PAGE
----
has the laws and the honour of his couns only, that freedom from violence, which try at heart. But, Sir, we thould be every member of society enjovs, except more than ordinarily folicitous with re. what he incurs from law. Now, Sir, gard to the prefent measure, since we fee without a method of enforcing law, how the army and its officers placed in the is it possible that any can boast of frec- lowest place of subjection to the minister, dom; and without an armed force to We have seen a gentleman of the highest fecond the dictates of the magistrate, merit, and wiw has distinguished himself how is it poflible that any will bear thoré by a long course of fervices, dilmited, penalties, which they are conscious there only for speaking liis mind, and declaring are no means of compelling them to fub- that opinion which his conscience dictmit to. Freedom, Sir, is what I love as ated was the fittest to be spuken. A prowell as any gentleman of this house; but ceeding, Sir, of this kind, in the adini. then I would be for such a freedom as niftration, is attended wiih the most danour ancestors have bequeathed to us, with gerous consequences to the liberty of the all the admirable regulations of mixed subject, to the splendor of the itate, and government.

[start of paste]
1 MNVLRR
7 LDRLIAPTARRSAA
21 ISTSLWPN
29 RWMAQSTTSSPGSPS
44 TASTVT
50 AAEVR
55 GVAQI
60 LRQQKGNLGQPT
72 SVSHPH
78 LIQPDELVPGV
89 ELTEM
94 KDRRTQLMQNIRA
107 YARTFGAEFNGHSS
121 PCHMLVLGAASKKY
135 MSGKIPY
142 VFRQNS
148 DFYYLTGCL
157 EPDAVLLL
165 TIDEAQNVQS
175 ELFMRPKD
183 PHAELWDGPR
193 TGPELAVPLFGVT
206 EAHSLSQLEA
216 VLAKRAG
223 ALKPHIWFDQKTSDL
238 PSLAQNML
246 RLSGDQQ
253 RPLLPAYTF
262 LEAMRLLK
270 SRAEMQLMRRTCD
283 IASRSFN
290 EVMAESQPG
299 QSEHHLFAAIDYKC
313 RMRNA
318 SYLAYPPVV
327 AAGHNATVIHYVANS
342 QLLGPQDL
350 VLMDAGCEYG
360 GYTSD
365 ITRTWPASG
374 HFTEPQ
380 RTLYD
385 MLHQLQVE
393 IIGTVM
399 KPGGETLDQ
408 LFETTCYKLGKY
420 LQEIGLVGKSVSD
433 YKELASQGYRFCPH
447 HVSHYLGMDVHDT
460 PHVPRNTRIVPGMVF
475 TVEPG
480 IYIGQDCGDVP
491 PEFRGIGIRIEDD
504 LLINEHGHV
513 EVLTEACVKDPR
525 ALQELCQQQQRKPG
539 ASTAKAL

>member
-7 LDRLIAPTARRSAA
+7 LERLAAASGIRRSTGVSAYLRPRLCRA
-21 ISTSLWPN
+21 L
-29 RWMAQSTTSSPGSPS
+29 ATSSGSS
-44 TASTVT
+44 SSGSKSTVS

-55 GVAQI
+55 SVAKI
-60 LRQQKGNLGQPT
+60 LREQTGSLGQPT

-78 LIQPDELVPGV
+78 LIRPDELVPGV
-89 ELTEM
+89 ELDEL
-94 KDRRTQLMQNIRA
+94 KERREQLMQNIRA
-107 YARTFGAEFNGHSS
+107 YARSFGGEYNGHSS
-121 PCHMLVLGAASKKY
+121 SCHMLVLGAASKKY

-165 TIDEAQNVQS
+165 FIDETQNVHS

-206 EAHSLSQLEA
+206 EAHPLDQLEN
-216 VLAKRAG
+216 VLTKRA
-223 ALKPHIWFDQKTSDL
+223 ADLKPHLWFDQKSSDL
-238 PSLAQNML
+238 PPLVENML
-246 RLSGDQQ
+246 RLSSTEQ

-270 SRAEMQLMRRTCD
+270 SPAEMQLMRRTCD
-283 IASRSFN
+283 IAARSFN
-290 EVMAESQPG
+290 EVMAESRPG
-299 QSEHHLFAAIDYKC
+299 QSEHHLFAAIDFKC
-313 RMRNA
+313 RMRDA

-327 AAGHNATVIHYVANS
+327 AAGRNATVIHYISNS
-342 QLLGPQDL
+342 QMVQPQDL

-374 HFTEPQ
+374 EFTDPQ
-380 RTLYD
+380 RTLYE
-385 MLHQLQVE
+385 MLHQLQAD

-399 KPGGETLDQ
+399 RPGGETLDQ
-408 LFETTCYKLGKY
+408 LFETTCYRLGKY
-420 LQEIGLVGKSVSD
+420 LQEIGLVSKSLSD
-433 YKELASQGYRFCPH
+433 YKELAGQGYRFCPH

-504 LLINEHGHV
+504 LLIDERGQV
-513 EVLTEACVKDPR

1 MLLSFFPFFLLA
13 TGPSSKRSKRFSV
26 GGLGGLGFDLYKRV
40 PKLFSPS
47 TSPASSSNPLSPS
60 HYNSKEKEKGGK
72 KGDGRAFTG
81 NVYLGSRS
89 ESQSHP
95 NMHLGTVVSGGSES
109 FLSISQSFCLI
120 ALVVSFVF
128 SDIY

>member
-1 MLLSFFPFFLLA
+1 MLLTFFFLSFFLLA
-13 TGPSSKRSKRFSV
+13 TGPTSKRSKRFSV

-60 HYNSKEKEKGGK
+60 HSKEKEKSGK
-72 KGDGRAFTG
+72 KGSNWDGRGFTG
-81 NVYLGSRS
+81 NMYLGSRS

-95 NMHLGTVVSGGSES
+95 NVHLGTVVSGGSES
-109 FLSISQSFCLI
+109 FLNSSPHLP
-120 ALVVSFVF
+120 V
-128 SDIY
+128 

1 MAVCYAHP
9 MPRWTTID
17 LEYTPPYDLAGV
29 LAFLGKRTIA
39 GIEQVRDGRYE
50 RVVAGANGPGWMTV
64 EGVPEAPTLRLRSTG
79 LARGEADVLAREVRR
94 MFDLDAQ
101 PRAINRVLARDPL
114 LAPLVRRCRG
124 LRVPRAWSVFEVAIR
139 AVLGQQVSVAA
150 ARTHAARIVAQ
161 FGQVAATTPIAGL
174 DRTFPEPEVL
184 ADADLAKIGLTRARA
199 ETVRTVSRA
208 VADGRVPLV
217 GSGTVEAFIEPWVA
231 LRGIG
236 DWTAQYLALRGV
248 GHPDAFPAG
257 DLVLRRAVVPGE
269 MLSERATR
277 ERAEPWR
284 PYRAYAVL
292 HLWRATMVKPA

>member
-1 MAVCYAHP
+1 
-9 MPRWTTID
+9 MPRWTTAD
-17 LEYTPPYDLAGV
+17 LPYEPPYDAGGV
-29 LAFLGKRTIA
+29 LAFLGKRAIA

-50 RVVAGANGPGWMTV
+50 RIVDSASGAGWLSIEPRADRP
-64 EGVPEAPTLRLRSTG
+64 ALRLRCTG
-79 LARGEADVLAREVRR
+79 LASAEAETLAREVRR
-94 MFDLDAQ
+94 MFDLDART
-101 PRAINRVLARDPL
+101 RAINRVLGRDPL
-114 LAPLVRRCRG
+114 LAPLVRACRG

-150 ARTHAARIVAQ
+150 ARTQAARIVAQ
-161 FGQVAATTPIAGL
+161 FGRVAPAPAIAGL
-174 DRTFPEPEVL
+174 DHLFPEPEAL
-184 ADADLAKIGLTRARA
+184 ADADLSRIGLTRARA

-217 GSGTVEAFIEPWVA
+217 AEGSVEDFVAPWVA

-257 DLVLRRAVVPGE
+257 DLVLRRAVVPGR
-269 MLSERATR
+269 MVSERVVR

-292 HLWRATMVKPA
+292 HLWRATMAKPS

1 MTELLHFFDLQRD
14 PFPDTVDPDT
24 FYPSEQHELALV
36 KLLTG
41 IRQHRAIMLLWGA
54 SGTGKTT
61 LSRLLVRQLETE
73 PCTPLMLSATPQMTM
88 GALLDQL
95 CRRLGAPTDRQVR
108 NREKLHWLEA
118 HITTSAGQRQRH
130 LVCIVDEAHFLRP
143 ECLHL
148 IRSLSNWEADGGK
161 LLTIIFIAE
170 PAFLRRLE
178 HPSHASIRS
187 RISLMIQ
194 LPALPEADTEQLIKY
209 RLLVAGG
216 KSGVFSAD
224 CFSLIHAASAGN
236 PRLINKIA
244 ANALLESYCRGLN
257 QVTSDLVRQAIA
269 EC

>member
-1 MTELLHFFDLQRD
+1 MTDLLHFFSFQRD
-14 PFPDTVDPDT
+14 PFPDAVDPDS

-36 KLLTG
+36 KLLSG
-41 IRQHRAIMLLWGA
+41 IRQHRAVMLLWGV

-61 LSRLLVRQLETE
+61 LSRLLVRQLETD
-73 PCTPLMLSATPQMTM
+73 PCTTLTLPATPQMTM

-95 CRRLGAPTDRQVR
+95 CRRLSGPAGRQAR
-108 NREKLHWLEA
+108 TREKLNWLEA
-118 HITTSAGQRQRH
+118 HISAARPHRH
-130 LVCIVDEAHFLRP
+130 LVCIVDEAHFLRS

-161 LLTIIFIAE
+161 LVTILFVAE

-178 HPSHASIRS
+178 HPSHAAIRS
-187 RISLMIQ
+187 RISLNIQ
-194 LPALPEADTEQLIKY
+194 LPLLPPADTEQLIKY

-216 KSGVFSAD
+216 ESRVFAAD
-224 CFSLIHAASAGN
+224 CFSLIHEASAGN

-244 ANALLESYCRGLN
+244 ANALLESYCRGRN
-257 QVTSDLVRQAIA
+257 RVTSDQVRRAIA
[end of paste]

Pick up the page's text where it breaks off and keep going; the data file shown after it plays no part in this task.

thie honour of the foldier. And though But not our internal freedom alone, this assembly inay serve as a refuge fur but our external independence is to be contempt to those who commit such illicit preserved by a ftanding force; I do not practices, yet the public, sir, the public pretend to say, that seventeen thousand will not be filent, but boldly tax, and as men are sufficient to repress a formidable justiy ftigmatize the profligate perpetrainvasion, or

to deter a violent and an tors of lo base a ineafure.' ambitious neighbour ;' yet it is certainly The next that speke, was Thrak bulus, requilite for the state to have such a body to this eifect : of men, as, in case of a sudden onset from “ I am forry, Sii, that so very meno abroad, miglit be formed and increated a thing as I ani, mhould be capatk of prointo a formidable and effective force. ducing such a ipirit of general discontent Now, Sir, this cannot be done, uniess a among the people ; and upon my hafufficient number be kept on foot in times nour, were it my own caule alone that of